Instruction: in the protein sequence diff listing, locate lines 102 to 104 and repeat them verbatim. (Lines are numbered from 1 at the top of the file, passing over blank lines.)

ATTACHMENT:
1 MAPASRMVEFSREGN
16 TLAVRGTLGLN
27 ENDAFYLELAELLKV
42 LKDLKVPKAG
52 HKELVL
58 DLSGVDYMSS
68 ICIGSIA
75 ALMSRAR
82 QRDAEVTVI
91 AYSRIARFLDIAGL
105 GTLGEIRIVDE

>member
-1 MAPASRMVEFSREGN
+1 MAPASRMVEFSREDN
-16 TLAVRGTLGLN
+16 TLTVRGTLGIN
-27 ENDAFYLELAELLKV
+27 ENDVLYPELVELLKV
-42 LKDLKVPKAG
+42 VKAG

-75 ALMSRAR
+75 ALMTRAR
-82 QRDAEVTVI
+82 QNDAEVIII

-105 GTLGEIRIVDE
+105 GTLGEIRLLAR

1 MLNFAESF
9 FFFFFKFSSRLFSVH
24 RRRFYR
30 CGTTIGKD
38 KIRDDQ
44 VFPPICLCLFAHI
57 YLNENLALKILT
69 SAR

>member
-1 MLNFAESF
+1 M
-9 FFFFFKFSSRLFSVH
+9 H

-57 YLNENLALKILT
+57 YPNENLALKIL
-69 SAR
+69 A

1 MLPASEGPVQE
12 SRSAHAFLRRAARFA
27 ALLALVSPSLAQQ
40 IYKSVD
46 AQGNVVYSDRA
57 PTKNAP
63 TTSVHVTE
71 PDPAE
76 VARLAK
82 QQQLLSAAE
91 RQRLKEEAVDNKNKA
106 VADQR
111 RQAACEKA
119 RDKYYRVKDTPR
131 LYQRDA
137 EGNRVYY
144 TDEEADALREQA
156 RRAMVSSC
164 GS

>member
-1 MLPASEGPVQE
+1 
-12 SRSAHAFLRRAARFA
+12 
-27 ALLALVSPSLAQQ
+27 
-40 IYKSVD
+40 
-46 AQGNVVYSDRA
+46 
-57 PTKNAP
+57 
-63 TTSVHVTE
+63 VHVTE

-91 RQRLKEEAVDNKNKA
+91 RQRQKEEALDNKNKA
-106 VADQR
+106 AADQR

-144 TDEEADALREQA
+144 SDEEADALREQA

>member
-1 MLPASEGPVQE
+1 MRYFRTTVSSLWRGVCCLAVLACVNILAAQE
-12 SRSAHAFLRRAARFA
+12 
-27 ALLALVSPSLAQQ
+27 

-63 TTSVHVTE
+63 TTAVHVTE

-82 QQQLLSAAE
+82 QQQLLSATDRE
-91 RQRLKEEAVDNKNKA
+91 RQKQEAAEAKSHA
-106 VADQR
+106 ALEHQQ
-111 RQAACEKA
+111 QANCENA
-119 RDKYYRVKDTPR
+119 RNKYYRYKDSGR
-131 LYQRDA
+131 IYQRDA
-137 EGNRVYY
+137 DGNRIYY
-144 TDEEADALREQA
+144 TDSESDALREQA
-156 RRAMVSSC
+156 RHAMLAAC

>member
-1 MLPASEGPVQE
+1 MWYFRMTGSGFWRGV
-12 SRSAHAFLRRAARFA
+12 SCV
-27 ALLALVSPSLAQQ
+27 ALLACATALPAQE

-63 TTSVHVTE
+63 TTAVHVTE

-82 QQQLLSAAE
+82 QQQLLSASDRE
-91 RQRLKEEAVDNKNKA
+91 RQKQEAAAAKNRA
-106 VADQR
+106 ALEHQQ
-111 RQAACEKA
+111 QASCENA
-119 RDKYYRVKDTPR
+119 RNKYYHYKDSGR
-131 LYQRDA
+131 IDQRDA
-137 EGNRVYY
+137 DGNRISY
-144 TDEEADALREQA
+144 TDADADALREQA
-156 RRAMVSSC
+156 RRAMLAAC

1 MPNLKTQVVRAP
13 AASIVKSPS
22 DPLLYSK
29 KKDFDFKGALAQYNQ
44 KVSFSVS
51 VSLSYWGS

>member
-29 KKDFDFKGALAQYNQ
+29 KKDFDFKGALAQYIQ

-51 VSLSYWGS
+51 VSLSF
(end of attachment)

+119 RNKYYRYKDSGR
-131 LYQRDA
+131 IYQRDA